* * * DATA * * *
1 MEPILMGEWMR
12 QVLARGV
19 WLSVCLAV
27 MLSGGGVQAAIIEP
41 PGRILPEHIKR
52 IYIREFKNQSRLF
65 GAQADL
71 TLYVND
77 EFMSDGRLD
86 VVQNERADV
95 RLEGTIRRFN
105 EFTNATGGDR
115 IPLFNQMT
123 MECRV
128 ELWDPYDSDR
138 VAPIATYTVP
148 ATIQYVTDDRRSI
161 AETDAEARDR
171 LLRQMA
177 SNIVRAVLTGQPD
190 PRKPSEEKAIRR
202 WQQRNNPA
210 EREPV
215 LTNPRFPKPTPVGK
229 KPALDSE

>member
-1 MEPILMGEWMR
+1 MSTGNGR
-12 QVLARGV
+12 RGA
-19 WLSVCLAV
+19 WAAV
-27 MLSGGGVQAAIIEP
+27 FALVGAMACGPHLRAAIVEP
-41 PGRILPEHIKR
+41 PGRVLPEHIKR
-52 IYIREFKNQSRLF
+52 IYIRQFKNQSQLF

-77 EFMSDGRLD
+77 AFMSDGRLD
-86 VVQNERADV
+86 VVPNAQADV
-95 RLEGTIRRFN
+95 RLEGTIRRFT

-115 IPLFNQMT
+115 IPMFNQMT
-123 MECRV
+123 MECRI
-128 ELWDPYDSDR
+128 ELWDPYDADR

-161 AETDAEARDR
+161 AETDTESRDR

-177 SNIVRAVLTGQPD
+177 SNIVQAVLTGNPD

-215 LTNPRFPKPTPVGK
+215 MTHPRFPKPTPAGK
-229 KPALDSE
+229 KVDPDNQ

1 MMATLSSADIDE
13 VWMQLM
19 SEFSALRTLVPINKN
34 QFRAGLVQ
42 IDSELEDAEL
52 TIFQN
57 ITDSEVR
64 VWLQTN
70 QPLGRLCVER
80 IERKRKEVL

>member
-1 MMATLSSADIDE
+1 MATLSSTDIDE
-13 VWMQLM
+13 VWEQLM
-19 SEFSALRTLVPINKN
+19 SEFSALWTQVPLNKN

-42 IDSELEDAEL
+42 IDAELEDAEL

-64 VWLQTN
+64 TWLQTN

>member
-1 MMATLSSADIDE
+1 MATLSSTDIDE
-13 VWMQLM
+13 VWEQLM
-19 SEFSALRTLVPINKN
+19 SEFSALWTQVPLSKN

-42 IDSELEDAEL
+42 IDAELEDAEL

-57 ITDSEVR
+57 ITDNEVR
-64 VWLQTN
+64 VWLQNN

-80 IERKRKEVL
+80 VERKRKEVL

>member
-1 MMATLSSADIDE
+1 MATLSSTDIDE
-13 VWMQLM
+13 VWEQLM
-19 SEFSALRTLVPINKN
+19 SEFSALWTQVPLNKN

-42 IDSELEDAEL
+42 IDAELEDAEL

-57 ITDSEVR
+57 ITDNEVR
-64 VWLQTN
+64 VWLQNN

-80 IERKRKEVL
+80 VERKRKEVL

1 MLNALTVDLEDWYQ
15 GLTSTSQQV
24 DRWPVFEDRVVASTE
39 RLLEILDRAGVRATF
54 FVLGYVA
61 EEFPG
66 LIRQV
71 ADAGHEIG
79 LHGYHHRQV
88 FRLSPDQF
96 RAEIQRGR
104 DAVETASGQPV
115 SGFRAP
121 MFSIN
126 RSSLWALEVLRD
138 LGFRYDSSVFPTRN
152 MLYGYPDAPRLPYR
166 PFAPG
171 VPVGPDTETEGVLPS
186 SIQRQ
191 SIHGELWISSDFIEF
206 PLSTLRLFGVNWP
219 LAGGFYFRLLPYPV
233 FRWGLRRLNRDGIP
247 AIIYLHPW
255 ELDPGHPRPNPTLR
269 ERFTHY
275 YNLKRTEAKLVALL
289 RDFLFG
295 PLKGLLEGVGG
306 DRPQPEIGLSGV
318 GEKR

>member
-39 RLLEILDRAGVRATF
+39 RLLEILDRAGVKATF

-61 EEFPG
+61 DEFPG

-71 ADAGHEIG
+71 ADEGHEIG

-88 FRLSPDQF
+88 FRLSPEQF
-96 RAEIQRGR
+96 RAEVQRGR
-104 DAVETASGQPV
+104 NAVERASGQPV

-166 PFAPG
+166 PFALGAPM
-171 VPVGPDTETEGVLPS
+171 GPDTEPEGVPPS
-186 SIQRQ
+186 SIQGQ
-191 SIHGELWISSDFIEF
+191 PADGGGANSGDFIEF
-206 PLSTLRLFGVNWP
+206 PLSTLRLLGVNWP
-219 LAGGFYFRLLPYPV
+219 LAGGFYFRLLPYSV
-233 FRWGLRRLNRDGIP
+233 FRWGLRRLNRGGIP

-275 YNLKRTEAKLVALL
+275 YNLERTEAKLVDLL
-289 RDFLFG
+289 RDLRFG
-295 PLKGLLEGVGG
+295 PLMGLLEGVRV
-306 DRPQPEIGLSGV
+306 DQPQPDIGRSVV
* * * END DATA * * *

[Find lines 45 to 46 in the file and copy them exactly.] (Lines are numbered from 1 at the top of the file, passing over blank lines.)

-115 IPLFNQMT
+115 IPMFNQMT